Indonesia`s halal food exports are on the rise. The total monetary value of these exports is estimated at US$229 million. So far, the country has exported 10 processed foods. It expects to increase its exports in the future as it plans to become a major halal hub in the region. To achieve high growth in the export of halal foods to various countries, it is providing incentives to local halal food exporters. Indonesian Finance Minister Sri Mulyani Indrawati said this in an online seminar titled “Indonesia towards the Center for World Halal Producers”
The State Treasurer specified that the 10 types of halal processed food the country is exporting consisted of margarine, wafers, biscuits, processed pineapple, packaged coffee, coffee extract, and malt extract, sauces, baby food, bread, and cakes. These items are very popular among the consumers in their target markets of 29 countries. The most popular among these items are margarine or similar products that are related to crude palm oil (CPO) and its derivatives. However, he expects the country to start exporting a few other products as well to its target markets in the near future.
“We still have a big opportunity for our export share of up to 61 percent. This should be used by Indonesia to increase several other products as well,” he explained.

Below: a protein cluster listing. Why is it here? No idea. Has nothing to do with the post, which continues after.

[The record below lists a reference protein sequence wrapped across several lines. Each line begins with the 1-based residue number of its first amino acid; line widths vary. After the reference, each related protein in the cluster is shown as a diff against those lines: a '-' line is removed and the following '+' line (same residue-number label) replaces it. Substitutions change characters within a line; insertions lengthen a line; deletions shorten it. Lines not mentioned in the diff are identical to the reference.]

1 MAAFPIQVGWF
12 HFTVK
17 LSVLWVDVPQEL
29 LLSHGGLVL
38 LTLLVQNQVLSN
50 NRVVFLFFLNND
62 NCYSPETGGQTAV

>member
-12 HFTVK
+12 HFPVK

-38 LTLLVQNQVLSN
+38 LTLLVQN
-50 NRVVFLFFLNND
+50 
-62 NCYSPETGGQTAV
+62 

The government itself provides fiscal incentives to encourage investment and export of halal products. These incentives are delegated to the Investment Coordinating Board (BKPM) so that BKPM can immediately provide various incentives for investment in high-priority areas. Therefore, the government wants to ensure that the halal industry receives various stimuli in terms of income tax facilities. The other incentives include a tax holiday, tax allowance, reduced import income tax, the super deduction for research, and vocational training.
The government also provides incentives in customs and excise facilities in the form of exemption or return of import duties to companies such as Ease of Import for Export Purposes (KITE). The government bears the import duty in certain industries to achieve the export targets in the specified products. “There are also incentives from value-added tax (VAT) facilities that will be provided, such as VAT reduction for capital goods, health and education services, social services, and export services,” he added. Finally, various special facilities to support increased exports of halal products. Among them are facilities in special economic zones (KEK), facilities in free trade zones, and facilities in industrial areas.